Variegated Norway Maple Acer platanoides Drummondii
|Price per plant||£42.00||£37.80||£33.60|
|Price per plant||£67.20||£54.00||£44.40|
|Price per plant||£108.00||£90.00||£78.00|
|Price per plant||£48.00|
|Price per plant||£108.00|
All prices include VAT
ACER PLATANOIDES DRUMMONDII – Variegated Norway Maple
The most common and easily recognizable variegated Maple. Acer platanoides Drummondii is a medium sized tree that can grow to 15m (48ft) sometimes a little more. It is a broad-headed tree with a neat, dense crown. The striking variegated deeply lobed leaves have green centers, with a wonderful cream margin, that brighten everything around them. This light foliage works well as a contrast to darker plants, and for this reason you often see it planted next to Acer platanoides Crimson King in parks around the country.
Where to grow
Like most of the Norway Maple cultivars it will do well on most soil types and also copes well with pollution. You can plant in full sun or light shade. Heavy shade will affect the brightness of the leaf colour.
Did you know?
Lots of variegated trees are prone to reversion and this one is no different. Reversion is when a branch of the tree starts to grow without the variegation. In this case they would be pure green without the cream edge. If you see this happening all you need to do is prune off any branches that have reverted as soon as you notice them.
- Mature height
- Medium - 10-15 metres
- 5-10 meters
- Round Headed
- Growth rate
- Soil type
- Light sandy
- Sun levels
- Full sun
- Partial shade
- Difficulty/hard to grow
- Season of interest
- Autumn colour
- Green and Yellow (variegated)
- Large Leaves
- Flower colour
- Flowering month
- Needs shelter
- Parkland Tree
- Garden Tree
- City/Urban Sites
Pruning Acer Platanoides Drummondii
When pruning Acer platanoides Drummondii remember that Acers do not take well to heavy pruning so ideally remove only young shoots. Watch out for reversion in the leaves and remove any affected stems fully to promote new variegated growth.
If there are diseased or damaged branches, remove these fully, cutting flush with the main stem.
What time of year should I prune? Prune in winter (November to January) when the plant is dormant. Acers will bleed sap if pruned too early.
For the continued healthy growth of your trees, shrubs or hedging it is vital that you follow the advice below.
The main reason that plants die within 12 months of having been planted is lack of water. It is essential throughout the spring and summer, to give a heavy enough watering to enable the water to penetrate right down to the deepest root level of the tree. In hot dry spells give the equivalent of 2 bucketfuls every three days.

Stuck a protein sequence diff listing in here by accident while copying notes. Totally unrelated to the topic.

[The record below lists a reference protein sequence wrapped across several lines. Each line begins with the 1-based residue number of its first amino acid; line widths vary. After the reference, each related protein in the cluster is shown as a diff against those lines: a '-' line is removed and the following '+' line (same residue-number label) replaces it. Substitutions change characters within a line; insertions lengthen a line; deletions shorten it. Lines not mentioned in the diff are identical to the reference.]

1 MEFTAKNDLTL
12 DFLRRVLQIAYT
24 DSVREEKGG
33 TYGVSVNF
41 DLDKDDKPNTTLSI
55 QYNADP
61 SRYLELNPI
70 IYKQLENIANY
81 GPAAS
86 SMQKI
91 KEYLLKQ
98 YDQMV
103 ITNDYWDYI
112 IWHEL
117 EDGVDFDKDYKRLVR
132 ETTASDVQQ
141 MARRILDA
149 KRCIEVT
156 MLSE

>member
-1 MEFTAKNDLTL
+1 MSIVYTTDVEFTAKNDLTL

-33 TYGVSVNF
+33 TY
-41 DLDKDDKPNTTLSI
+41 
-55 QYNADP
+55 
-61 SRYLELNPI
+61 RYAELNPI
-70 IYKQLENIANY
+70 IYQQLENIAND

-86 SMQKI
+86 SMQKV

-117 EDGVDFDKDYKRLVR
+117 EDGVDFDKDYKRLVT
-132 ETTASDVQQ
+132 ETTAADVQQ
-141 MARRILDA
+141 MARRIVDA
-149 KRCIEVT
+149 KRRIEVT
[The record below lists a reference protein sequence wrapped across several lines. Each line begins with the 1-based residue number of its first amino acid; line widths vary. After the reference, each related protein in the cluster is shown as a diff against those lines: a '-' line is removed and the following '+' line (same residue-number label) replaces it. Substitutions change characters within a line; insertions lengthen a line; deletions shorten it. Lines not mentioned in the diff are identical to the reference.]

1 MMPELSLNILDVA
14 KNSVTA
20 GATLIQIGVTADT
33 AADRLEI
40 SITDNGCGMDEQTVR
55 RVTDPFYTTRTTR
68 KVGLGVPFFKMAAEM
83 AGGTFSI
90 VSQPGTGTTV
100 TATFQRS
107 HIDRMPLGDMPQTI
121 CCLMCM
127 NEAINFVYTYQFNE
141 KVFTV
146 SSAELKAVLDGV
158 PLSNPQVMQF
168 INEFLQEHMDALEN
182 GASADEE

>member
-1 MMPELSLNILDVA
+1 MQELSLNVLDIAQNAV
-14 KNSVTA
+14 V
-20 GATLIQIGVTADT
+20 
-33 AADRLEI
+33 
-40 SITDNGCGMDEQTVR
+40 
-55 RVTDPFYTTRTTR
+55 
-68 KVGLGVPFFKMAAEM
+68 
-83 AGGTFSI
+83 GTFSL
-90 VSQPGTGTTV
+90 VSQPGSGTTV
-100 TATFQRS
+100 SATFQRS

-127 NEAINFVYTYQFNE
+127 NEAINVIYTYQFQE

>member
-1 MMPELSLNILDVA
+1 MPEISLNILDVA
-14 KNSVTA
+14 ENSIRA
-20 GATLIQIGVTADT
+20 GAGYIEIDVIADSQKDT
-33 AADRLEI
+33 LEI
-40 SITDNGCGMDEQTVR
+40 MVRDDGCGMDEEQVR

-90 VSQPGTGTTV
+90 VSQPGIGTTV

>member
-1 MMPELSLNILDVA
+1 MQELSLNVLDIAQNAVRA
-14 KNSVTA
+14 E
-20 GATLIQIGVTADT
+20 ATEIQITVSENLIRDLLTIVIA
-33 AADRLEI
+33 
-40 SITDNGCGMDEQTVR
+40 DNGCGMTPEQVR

One of the most common causes of lack of water is competition from grass. When trees are first establishing, the grass roots would be at the same level as the tree roots and are far more efficient at taking up water and thus choke the tree. It is vital for 3 years after planting that your tree or hedge has a circle or strip one metre wide completely free of grass. The way to eliminate grass in order of effectiveness is:
- Spray off the grass with a glyphosate based weed killer such as Roundup. Apply each year for the first 3 years. It is best applied when the tree is dormant as it is absorbed through green leaves and kills the plant off at the roots.
- Firmly fit a mulch mat around the base of the tree by tucking the edges into the soil and put a thick layer of bark mulch on top of this. This can be done after the initial spraying with glyphosate and should avoid the need for further spraying.
Mowing or strimming is NOT an answer to the problem. Each time you mow, the grass will grow back more vigorously and strimming invariably leads to lacerated trunks.
If trees are not correctly secured they will rock in the planting pit. Roots not firmly in contact with the soil are unable to take up moisture and nutrients, resulting in die back or death of the tree. Check, particularly after windy weather, that stakes are still solidly in the ground keeping the base of the trunk firm. The purpose of the stakes is to anchor the roots. Flexing in the wind, higher up the trunk, is not necessarily a problem if the roots are firm.
Bellow is list of the correct system to use to secure your trees.
- 40/60, 60/80, 80/100 whips - Unless rabbit/deer problem no need to stake.
- 100/125, 125/150 1.2m Cane and Easi tie.
- 150/175 1.2m square stake and a buckle tie and spacer.
- 175/250, 6/8, 8/10 15L 1.65 Tree stake and a buckle tie and spacer.
- All larger trees. 2 x 1.65 Tree stake and cross rail with 38mm cushion spacer and 1m of 38mm strapping.
Always use our recommended tree ties or strapping. These are designed and manufactured with the correct amount of give to hold the tree firm without strangling it. They should be checked at the end of each growing season for adjustment as the trunk thickens. Non proprietary materials such as baler twine will cut into the bark and should not be used.
Protection from Animal Damage
Rabbits, deer, sheep, cattle and horses can all potentially damage trees. Ask us for advice on the most appropriate guards for your trees or hedge. Squirrels are also a terrible pest when trees get to about 20ft tall but there is no protection available.